Last month’s ban on importing foreign dog breeds has given much cheer to animal lovers, activists and veterinarians who are looking forward to Indian strays getting a new lease on life.
Animal rights organisations and activists had been pushing for the ban so Indian breeds find better homes while foreign breeds are not subjected to inhospitable climates, curbing cruelty in both cases.
“There are so many abandoned dogs at shelters looking for homes. (At the same time) Breeds like St. Bernards and huskies find it difficult during the tropical summers in India. They are already delicate creatures because of inbreeding and deficiencies from birth,” said Rukmini Sekhar, writer and activist.
In recent years, the preference for a foreign breed has increased over adopting a local one. Pugs, rottweilers, German shepherds, labradors and dobermanns are among the most imported breeds.
“I support this ban – its purpose is to discourage import of fancy, foreign breeds for commercial breeding. My only worry is that this should not lead to an increase in illegal imports,” says veterinarian Dr SK Choudhary of Dr Choudhary’s Pet Clinic.
The clinic has been helping Indian strays and abandoned pets find homes, including foster ones. Dr Choudhary was also concerned over pet owners being harassed when they travel or shift to India. “Maybe they could get their pet neutered before bringing it. Then monitoring and enforcement won’t be required,” he said.
The market for foreign breeds has grown exponentially in the past years that it has spilled into the e-commerce space, on sites such as OLX.
People for Ethical Treatment of Animals (Peta) estimate that this market is valued around $100 million. However, as it is unorganised trade, there is no official data.
The animals are largely sourced from China, Korea and parts of Europe. For many of them, adapting to the Indian ecosystem – weather, food and all – is a challenge.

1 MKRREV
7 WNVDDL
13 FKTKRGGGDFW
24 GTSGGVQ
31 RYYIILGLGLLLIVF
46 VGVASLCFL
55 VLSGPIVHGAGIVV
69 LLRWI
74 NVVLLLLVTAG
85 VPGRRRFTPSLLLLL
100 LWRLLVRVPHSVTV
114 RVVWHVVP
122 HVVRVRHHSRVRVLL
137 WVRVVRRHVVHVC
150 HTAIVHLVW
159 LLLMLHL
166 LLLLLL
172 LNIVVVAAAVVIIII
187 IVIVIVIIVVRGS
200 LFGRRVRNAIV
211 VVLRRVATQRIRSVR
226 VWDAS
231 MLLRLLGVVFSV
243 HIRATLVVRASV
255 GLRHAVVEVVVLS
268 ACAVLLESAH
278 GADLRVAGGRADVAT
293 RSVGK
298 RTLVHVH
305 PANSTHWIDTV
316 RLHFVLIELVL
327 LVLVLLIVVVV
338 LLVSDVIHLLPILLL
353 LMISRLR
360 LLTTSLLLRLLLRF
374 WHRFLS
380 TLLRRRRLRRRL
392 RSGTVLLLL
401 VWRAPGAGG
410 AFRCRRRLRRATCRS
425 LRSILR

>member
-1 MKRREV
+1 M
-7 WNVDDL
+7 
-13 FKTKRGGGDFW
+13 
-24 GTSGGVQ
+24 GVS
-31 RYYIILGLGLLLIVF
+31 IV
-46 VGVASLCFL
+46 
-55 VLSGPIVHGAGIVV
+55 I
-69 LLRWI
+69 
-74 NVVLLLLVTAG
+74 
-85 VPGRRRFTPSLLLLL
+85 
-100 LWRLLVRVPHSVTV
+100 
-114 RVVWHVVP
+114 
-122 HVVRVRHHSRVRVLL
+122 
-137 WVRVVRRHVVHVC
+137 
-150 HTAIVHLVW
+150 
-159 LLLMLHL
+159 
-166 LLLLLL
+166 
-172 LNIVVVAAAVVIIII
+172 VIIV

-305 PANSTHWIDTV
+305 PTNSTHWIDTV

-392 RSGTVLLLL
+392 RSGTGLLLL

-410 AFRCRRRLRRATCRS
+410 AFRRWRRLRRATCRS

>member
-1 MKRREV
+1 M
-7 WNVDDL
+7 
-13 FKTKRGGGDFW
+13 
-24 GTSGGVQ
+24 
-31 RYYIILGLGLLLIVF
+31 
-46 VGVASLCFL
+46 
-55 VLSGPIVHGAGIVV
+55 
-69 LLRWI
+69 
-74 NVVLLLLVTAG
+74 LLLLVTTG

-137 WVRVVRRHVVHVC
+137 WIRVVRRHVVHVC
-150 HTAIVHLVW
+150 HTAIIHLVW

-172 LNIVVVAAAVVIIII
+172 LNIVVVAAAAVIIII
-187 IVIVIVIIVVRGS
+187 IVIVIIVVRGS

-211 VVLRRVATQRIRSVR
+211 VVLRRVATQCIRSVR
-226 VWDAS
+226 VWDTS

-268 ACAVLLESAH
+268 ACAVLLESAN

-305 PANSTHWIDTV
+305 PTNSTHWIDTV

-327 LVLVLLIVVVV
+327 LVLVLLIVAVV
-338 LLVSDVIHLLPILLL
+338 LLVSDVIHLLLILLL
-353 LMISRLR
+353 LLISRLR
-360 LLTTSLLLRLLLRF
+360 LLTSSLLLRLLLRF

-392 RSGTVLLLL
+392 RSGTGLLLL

“Pure-bred foreign breeds have lower immunity and resistance than local cross-bred dogs. The more purity, the less immunity,” said Dr Choudhary.
“Long-haired breeds like Labs and Golden Retrievers tend to get tick-infestations and blood parasites quickly and suffer stress due to the hotter climate. Most imported breeds are more vulnerable to skin infections due to the humid weather. Pugs and Rottweliers have trouble with breathing and heart disease in addition to skin problems.”
Also, large breeds like huskies need a lot of exercise, and sometimes owners aren’t aware or don’t care about this aspect, the doctor added.
Activists said that while this measure to ban imports is appreciated, further steps still need to be taken to ensure the animals are protected. The main focus will have to be on breeding industries that exploit dogs. “Breeding is a cruel practice. Breeders don’t care about the dogs and often don’t have the knowledge of how to maintain them,” said Sekhar.
Apart from illegal imports, vets remain concerned that the ban could lead to a spurt in congenital diseases due to inbreeding, especially among pugs and dachshunds. “One generation of deficient dogs will have to pay the price. But the ban will be beneficial in the long run. Cities like Los Angeles now understand the implications of dog breeding and are imposing bans,” Sekhar added.